That’s an interesting term to use in today’s art conversations. Gutsy and tough were always terms used in the 60’s and 70”s to describe good work. (Perhaps because the art world was dominated by male artists during that period) The term was applied to any work that was authentic and referred to an artist that was pushing their work into new and uncharted territory. Clyfford Still was tough, Diebenkorn had a gutsy beauty, Jim Nutt and Gladys Nieilson had a wonky gutsyness to their work. But above all they were authentic voices in the art wilderness working with a single mindedness that is to be admired. Today’s conversations revolve around intellectual and philosophical discussions about the nature of art not the intuitive nature of art making. For me, I prefer the latter.
What do you think a contemporary artist’s task is in todays multi cultural, pluralistic world?
We live in an age where artists can easily post their work to a blog, instagram, or Facebook. How has the internet changed how artwork is shown or shared? Can you imagine an artist from the 50’s, such as De Kooning or Pollock, sharing their work using social media? That’s hard to imagine. I can certainly see Warhol, Haring, or Basquiat using the social media to do interest things.
That is the question of the hour. Social media has changed the way the world works not just the art world. Today an artist can get their images out into the world via the internet at the click of a mouse. Good or bad it is here to stay. Myself, I use it as a communication device. I like to share other people’s work that I feel is interesting and connected in some way to the way I work or think. Therefore, Mockingbirdthoughtz blog was formed. I thought it was an interesting way to communicate with people who might be interested. Facebook and Instagram are other venue’s that I use to communicate and share images and ideas on. People today can find an audience for their images and ideas any where on the internet.
I think artists are missing out if they don’t use social media. Like everything else you have to use it responsibly. Unfortunately, I live in an area devoid of galleries and studios. I use Instagram and Facebook as a way to get the work out there. Almost like a studio visit amongst friends, curators, and artists. I feel your feed should be an extension of your studio practice. An insight into your work.
I agree whole heartedly. The internet is a great tool that compresses time and allows an artist to interact with other like or unlike minded folks in the world. Your use of a blog as well as your online gallery www.curatingcontemporary.com is a prime example of someone touching the minds and hearts of many different folks who show an interest in visual art.
I used to have to send slides via the mail or write letters to other artists I liked or wanted to know better. The internet and email have made those technologies obsolete.
Do you think posting other artist’s work to your blog has influenced your own work?
Probably. You can’t post images or articles without some affirmation of them. I usually only post work and ideas that interest me in a positive way. I am not a critic so I don’t criticize. I just don’t post what doesn’t interest me. So, when I find an image or idea that shares an aesthetic with me I am sure it has an influence. To what degree I’m not sure.
Exactly. It is hard to not be influenced by what we see on a daily basis. I find I’m more influenced by what I experience in daily life than what I see online. Real life is much more interesting.
Would not argue with that statement. The touchstones in life are places, people, smells, tastes and real experiences. The internet is a surrogate at best. There is nothing like experiencing life first hand. Good or bad those experiences forge who we are and how we react in the world. I have done and seen a lot in my years and hope to experience more before I check out. I have had near death experiences, sensuous pleasures, horrible pain and more. You can’t get that on the net.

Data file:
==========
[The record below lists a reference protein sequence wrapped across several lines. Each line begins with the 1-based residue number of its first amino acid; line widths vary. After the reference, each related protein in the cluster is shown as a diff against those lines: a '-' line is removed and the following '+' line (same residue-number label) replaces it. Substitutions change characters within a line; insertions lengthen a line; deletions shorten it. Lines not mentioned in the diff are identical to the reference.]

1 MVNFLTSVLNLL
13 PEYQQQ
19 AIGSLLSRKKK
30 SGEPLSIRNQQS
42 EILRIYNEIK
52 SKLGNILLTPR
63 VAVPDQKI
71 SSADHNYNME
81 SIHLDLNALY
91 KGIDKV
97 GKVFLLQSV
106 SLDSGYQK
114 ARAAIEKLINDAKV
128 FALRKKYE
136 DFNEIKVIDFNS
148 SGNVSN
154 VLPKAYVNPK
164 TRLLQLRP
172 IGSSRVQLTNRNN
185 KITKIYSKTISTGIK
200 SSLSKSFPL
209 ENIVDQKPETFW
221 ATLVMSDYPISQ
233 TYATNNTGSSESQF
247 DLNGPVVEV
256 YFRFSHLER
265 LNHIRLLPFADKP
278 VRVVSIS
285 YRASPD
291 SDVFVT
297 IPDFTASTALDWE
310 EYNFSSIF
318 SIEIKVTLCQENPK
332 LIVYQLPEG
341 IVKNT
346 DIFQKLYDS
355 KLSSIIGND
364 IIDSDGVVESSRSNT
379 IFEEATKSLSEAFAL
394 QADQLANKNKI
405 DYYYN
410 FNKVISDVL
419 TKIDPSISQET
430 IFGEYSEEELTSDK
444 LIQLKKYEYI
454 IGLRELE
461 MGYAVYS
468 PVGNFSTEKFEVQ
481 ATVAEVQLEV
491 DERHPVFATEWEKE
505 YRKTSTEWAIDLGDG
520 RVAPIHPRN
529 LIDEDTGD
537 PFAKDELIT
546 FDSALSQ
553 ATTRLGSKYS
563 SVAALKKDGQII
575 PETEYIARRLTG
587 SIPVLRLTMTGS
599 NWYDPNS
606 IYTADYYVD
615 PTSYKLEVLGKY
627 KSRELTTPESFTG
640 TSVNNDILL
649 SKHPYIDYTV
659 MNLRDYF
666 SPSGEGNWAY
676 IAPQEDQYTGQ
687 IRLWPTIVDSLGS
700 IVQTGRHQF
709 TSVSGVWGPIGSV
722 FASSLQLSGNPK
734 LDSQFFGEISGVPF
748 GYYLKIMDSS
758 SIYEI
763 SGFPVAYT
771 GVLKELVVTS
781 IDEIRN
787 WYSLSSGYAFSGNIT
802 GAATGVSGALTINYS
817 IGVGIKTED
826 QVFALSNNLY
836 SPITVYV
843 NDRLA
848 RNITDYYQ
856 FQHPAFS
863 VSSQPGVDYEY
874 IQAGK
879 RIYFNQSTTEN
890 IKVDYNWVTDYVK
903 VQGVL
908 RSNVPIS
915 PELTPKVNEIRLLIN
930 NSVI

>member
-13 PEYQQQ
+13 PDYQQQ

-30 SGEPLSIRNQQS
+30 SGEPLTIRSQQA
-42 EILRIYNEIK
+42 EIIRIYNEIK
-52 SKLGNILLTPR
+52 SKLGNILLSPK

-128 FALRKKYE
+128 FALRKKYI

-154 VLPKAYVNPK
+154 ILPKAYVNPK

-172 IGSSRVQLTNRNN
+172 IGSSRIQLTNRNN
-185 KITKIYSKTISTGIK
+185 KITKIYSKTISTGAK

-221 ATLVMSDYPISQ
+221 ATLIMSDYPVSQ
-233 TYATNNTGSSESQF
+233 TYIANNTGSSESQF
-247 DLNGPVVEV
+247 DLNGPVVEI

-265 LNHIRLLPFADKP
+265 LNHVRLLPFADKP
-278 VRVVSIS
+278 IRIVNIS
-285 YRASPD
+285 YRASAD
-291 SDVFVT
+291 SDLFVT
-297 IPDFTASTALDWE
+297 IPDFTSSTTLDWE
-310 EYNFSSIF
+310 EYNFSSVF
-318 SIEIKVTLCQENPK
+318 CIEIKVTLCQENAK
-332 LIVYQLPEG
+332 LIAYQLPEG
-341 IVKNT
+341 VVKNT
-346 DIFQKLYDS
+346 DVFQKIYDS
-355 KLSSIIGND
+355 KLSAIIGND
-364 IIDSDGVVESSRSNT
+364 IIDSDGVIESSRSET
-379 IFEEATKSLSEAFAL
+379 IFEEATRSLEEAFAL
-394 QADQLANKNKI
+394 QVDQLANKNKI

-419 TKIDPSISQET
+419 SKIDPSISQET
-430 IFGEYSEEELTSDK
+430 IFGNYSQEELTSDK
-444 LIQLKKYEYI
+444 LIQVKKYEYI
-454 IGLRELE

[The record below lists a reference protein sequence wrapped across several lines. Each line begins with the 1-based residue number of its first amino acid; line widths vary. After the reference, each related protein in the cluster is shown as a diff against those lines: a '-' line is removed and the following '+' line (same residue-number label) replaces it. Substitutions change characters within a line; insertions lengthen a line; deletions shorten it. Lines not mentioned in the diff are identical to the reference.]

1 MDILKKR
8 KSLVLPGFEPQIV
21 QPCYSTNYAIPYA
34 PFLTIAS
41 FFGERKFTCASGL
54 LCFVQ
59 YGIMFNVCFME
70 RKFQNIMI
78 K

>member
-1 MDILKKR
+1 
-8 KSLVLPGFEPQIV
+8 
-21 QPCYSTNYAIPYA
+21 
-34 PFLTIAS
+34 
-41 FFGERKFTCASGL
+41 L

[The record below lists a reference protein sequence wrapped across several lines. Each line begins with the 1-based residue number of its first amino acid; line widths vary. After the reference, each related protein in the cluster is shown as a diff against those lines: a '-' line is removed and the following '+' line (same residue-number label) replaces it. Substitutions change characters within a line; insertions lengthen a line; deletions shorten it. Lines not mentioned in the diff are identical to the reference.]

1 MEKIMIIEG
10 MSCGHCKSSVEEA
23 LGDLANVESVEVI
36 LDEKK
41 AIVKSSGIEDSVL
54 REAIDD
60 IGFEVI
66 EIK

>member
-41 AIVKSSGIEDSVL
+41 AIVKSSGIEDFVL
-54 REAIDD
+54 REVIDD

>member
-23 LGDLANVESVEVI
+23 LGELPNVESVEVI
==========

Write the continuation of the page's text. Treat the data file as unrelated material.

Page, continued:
Is there a particular work of art or an artist that made you think about the possibilities in painting or art?
I have had crushes on many artists through the years but I would have to say the ones that touched me the most are the ones that taught me. Mentors are hard to find and when you do you should cherish and revere them. As far as being moved by a work of art, Van Gough’s self portrait brought a tear to my eye when I saw it in Paris at the Musee d’Orsay. All that was Van Gough was summed up in that painting and the emotion overwhelmed me. Great art has great power but all art has the ability to bring about emotional responses from an audience.
What about you? Have you been overwhelmed by Fra Angelico? Been blown away by Picasso at the Picasso museum in Paris. Been sucked into a Rothko? What art or artists take your breath away?
I would have to say sitting on the bench at the Rothko Chapel was a surreal, spiritual experience. Seeing the Piano Lesson by Matisse at the Met and the Dance mural at the Barnes were unbelievable. So many great moments in front of so many great paintings for a variety of reasons. I think color and subject evoke an emotional response the easiest.
Your paintings have a sense of shared history. Although each painting has its own identity, you can tell they were executed with the same thought process. One that is focused on color and space and how they relate within the painting. How do you view both color and space in relation to your work? Or is that even something you think about?
Shared history is a good observation Brian. Each piece I execute does share a history with the previous work as well as my personal history. I look in the rear view mirror as much as look forward when working. Color, space, line, form and intention are all part of the decision making while trying to develop the idea when I start a painting. Color is and always been an important element of my work and my approach is intuitive when approaching it. In other words, what would happen if I did this color with that color with this form? What might this connote? I think about everything when working on a piece, trying different approaches to the same question to see which one works for me.
One final question: From someone that has painted a lot longer than I, how do you approach painting after these many years? Do you see your painting changing in the near future? Do you seek to challenge yourself? What keeps you coming back to the studio?
Well, one thing I have observed is that if you don’t change you become stagnant and stale. Pushing boundaries with my work is essential to my process as I move forward. I try to not become formulaic and ridged as I stumble along the creative path. Forty years and counting since grad school and I am still excited to go to the studio and see what may come next. I try and put my self in front of possibilities and hope I have the courage to accept the challenge each and every day I’m given.
How do you handle the vicissitudes of life in the studio Brian?
I totally agree. I think one must keep pushing forward. To keep challenging ourselves and to see new possibilities in painting.